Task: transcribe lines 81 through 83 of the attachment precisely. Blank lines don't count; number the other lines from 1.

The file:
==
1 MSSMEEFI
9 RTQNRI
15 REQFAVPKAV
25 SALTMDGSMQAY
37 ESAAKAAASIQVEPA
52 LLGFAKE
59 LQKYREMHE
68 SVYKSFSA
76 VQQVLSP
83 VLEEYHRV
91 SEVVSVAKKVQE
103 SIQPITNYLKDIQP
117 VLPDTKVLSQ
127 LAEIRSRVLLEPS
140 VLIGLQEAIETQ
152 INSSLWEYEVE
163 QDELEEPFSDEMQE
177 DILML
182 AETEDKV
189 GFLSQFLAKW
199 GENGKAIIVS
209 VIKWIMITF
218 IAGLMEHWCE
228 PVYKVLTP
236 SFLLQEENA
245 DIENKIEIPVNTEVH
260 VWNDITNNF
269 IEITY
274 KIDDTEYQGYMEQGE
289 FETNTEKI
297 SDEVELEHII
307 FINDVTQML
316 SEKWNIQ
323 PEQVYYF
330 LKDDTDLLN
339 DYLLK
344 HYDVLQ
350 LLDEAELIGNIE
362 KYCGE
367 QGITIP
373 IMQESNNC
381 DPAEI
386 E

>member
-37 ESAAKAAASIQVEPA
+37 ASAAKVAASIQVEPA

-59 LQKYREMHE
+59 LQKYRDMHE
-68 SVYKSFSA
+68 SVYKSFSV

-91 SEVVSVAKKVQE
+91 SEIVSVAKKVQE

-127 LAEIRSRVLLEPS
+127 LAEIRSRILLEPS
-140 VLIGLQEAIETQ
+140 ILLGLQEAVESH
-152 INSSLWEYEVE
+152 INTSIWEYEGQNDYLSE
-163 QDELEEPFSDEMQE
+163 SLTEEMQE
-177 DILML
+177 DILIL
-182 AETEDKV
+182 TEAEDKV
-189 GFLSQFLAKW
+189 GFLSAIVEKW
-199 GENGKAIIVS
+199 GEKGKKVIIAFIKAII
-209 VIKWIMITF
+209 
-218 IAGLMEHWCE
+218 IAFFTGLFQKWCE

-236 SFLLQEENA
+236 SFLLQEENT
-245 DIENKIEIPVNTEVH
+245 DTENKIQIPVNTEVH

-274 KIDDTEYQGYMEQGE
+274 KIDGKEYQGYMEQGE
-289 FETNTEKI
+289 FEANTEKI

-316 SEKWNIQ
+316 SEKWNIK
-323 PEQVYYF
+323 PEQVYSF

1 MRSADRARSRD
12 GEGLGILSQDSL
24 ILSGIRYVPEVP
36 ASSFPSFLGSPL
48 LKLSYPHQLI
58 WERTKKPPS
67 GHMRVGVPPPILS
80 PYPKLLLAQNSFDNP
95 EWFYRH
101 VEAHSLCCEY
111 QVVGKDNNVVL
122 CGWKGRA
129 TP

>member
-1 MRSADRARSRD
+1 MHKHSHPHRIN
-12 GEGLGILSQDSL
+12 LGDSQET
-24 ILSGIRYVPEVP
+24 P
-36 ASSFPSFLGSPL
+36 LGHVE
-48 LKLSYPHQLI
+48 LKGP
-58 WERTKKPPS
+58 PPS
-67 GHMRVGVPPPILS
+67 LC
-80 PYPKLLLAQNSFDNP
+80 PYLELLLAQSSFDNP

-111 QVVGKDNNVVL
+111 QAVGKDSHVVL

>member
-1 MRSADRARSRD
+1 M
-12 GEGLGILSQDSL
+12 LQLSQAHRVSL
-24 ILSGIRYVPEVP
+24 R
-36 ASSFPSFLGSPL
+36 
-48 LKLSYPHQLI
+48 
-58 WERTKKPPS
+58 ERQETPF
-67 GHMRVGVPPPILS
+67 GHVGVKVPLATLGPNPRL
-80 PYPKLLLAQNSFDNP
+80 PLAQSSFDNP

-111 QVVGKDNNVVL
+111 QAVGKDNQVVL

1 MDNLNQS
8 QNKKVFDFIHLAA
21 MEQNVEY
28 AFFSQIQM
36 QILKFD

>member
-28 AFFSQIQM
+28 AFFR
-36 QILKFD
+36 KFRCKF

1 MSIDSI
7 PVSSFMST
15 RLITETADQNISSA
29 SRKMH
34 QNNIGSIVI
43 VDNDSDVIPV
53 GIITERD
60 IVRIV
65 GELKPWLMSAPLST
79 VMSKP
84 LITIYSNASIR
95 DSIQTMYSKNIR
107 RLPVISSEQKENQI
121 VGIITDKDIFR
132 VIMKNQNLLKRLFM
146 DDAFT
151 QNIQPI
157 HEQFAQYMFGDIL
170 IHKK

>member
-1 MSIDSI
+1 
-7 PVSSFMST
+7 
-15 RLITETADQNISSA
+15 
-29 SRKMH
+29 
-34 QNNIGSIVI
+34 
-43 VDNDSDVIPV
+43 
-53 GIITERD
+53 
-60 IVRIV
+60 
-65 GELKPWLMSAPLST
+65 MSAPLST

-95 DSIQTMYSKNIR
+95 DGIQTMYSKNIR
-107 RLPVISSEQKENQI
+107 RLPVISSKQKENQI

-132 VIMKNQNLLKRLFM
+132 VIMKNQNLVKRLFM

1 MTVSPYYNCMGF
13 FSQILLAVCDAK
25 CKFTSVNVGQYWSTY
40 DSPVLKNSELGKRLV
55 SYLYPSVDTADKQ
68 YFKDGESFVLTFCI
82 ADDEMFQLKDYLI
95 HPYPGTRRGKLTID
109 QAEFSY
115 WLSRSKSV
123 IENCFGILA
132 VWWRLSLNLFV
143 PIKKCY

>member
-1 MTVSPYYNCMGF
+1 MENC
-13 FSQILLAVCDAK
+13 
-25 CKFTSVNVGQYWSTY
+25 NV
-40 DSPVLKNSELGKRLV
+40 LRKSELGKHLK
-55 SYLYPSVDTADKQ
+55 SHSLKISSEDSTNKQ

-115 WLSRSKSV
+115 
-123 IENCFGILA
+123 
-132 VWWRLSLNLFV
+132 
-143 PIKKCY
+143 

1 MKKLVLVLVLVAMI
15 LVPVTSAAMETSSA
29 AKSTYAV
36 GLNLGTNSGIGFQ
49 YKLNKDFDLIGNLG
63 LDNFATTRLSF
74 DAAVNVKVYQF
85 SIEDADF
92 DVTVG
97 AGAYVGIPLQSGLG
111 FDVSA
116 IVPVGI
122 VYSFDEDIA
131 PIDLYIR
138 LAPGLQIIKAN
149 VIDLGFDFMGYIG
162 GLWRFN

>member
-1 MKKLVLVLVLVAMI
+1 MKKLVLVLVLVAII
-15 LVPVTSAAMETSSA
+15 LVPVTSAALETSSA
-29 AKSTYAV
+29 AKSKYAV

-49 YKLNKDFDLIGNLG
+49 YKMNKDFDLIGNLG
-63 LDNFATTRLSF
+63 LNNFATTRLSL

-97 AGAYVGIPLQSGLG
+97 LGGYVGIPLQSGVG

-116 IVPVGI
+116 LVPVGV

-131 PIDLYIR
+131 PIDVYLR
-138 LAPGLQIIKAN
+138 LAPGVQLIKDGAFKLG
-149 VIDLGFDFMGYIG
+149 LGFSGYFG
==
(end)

-316 SEKWNIQ
+316 SEKWNIK
-323 PEQVYYF